Risk of disease outbreak increasing daily as Myanmar stands on the edge of a public health catastrophe.
International agency Oxfam said today (11 May) that in the coming weeks and months the lives of up to 1.5 million people are in danger in the Myanmar cyclone zone due to the risk of disease and a public health catastrophe if clean water and sanitation is not urgently provided.
“With the likelihood of 100,000 or more killed in the cyclone there are all the factors for a public health catastrophe which could multiply that death toll by up to 15 times in the coming period. In the Boxing Day tsunami 250,000 people lost their lives in the first few hours but we did not see an outbreak of disease because the host governments and the world mobilised a massive aid effort to prevent it happening. We have to do the same for the people of Myanmar,” said Oxfam’s Regional Director for East Asia, Sarah Ireland.
In a message to the Myanmar generals, the international community and those governments who have influence in the region such as Thailand, Ms Ireland said, “We support a call to lift visa restrictions on international aid agencies wanting to assist disaster affected people in Myanmar. Oxfam and others need permission to work in Myanmar. We have the skills and expertise to save lives. We are here to help,” said Ms Ireland.
Citing evidence from previous experiences in disasters such as the 2004 Indian Ocean tsunami and Pakistan earthquake in 2005, Oxfam said that without an immediate injection of life-saving aid such as clean water sources, up to 1.5 million people are at immediate risk from a public health crisis.
In Myanmar people’s resistance to disease is weakened daily because of lack of food and shelter, exposure to the elements and drinking surface water that is more than likely contaminated with human and animal waste. This creates an effective breeding ground for diseases such as cholera, typhoid and shigella taking hold. Both cholera and shigella is endemic in the region. With floodwaters fouling water supplies and latrines overflowing with human waste all the factors for an outbreak of cholera and shigella are in place.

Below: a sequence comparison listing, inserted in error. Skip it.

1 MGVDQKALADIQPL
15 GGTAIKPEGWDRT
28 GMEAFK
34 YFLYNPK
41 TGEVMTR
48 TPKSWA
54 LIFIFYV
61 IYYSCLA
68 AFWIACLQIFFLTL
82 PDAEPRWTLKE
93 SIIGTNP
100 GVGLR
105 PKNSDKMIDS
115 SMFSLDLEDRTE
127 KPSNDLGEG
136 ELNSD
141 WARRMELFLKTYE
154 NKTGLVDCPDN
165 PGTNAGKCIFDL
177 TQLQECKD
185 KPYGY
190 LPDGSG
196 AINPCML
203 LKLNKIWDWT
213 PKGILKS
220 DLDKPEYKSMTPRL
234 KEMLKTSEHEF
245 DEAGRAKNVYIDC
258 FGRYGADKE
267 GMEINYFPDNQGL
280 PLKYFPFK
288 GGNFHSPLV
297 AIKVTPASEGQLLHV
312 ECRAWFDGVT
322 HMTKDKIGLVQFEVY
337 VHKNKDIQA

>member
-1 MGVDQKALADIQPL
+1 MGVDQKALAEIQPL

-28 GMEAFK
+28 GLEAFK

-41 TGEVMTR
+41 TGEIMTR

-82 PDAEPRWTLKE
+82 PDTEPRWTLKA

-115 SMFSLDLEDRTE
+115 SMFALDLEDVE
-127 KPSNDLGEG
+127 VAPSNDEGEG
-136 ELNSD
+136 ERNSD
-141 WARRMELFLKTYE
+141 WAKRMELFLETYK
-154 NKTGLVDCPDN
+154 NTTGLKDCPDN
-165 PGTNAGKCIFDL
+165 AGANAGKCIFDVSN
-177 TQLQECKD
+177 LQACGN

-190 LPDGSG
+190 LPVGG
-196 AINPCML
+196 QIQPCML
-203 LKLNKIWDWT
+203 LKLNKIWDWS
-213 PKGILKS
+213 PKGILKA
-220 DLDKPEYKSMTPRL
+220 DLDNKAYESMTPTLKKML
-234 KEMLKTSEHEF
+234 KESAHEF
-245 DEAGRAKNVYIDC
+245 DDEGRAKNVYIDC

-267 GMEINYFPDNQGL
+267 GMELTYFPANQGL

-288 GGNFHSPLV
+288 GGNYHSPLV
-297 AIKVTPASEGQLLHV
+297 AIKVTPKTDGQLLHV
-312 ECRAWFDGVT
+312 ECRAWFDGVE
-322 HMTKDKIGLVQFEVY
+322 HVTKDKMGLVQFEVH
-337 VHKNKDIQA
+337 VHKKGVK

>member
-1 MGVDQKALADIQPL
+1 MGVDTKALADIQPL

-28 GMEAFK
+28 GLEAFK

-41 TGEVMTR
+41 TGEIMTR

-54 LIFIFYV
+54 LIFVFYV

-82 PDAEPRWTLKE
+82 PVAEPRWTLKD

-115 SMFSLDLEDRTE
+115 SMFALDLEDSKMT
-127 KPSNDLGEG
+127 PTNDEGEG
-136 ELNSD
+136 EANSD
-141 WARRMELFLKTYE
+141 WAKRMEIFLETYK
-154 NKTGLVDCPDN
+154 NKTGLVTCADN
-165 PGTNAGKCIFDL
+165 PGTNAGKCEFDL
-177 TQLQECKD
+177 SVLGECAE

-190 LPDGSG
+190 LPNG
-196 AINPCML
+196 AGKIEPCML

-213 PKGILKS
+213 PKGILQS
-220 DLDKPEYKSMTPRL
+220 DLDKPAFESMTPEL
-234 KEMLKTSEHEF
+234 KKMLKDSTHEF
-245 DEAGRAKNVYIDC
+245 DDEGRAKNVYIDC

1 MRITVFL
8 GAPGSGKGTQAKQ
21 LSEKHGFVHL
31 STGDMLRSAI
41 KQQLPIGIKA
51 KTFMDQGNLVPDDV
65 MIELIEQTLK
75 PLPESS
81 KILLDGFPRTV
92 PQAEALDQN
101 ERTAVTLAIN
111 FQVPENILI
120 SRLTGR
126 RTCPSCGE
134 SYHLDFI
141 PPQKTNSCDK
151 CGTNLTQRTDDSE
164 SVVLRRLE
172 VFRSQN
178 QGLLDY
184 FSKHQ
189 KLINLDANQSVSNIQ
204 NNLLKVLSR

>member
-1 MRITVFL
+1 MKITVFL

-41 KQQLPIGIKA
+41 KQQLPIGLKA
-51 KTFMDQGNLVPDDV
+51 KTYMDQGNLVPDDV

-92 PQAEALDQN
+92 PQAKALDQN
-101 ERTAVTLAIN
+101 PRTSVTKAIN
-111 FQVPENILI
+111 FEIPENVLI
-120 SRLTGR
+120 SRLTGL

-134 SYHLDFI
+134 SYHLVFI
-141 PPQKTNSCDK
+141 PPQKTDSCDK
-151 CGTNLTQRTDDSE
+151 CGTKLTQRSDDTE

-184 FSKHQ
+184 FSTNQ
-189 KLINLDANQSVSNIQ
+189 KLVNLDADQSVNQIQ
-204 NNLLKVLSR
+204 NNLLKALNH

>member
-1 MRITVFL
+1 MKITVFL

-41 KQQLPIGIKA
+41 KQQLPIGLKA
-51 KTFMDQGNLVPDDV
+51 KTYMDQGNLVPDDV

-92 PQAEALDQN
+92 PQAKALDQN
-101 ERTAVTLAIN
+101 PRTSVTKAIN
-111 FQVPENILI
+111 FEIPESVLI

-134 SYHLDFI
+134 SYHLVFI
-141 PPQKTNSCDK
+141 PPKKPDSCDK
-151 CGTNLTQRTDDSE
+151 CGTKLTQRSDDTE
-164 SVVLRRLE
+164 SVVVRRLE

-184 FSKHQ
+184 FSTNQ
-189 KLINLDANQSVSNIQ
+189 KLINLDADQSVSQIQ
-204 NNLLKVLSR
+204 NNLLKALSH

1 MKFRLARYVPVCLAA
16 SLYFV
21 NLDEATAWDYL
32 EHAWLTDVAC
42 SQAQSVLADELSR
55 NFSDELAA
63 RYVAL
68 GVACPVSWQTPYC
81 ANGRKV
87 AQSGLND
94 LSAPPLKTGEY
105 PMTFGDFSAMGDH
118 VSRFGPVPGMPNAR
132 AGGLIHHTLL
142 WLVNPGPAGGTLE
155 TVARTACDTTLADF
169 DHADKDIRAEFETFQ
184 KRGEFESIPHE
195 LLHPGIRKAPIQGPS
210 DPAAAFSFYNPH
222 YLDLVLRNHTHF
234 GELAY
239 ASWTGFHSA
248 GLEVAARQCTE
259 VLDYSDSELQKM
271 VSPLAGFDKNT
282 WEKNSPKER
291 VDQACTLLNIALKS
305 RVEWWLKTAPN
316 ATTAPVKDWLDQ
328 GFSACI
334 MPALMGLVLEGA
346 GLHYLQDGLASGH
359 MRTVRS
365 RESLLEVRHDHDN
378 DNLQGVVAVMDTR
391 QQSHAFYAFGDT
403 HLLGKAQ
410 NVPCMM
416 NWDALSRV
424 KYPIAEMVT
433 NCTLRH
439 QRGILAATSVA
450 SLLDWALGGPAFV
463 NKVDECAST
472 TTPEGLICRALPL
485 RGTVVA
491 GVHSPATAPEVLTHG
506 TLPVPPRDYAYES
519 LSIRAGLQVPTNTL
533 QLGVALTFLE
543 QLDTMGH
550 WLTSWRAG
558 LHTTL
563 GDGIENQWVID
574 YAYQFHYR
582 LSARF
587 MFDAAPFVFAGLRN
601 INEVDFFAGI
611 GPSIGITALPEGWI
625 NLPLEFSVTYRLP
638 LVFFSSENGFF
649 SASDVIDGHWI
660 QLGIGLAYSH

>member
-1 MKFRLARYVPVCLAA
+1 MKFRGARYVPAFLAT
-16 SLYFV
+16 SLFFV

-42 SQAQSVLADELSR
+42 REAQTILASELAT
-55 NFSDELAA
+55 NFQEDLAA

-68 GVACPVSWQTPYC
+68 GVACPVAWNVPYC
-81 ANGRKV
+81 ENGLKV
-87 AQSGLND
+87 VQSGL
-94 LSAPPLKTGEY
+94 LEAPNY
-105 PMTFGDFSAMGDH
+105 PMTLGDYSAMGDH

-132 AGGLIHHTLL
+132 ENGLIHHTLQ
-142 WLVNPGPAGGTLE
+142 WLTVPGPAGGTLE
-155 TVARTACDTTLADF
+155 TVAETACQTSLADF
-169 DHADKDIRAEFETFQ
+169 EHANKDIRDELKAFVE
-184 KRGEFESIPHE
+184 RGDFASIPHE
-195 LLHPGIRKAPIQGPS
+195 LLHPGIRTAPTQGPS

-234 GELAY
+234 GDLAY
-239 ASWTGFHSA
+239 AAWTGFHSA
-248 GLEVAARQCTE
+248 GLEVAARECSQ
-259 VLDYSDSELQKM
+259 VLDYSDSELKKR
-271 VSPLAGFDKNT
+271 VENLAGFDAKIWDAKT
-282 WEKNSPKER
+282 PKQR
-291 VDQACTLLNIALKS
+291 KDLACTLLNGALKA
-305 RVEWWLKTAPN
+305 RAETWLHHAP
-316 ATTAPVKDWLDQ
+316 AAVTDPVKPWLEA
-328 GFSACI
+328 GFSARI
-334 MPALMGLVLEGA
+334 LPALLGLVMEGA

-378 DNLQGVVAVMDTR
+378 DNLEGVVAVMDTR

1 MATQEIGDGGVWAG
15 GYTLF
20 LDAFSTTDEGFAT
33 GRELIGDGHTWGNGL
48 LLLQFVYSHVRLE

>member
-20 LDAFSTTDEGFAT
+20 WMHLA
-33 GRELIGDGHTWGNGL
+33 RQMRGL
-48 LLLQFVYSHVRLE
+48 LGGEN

With people exposed to the elements, huddled together in crowded areas and suffering from hunger other risks such as measles, chest infections, pneumonia and diphtheria could devastate already weakened people, especially the very young. People’s natural resilience is eroded rapidly in these conditions, and the weakest, such as children and the elderly will already be in a highly vulnerable condition.
As the waters recede they become a breeding ground for flies and mosquitoes and the accompanying threats. Dengue is rife in Myanmar and mainly occurs from May to October. There were major outbreaks of dengue in 1998, 2001-2 and 2007. The incidence of malaria will also potentially increase. All the five areas worse affected by the cyclone are also regions that have high levels of malaria transmission.
The agency said that if allowed to respond to the crisis, as it has done in so many others, it will have a substantial impact on reducing the risk of disease and saving lives.
“Oxfam is concerned for the millions of men, women and children affected by the devastating cyclone in Myanmar. We and others have decades of experience in disaster response and especially providing water and sanitation to disaster affected people. We are certain the international humanitarian community can make a difference on the ground and that’s why we want to work with the people of Myanmar affected by this terrible disaster,” said Ms Ireland.
Oxfam said a tsunami-style relief effort would be required in Myanmar. At the end of 2004 the international community started to quickly mobilise thousands of international aid workers as well as massive amounts of aid and relief supplies that landed at airports in cargo planes and at remote landing strips by helicopter or arrived by sea all across the tsunami-affected region. Even in Aceh, a province of Indonesia previously off limits to most relief agencies, aid arrived quickly and moved freely to the worst affected regions.
“Aid into Myanmar needs to be massively scaled up and it needs to happen now. The only way this can happen is if Myanmar lifts visa restrictions and allows international agencies access to the most vulnerable people whose means to cope has been severely impaired because of the cyclone disaster,” said Ms Ireland.
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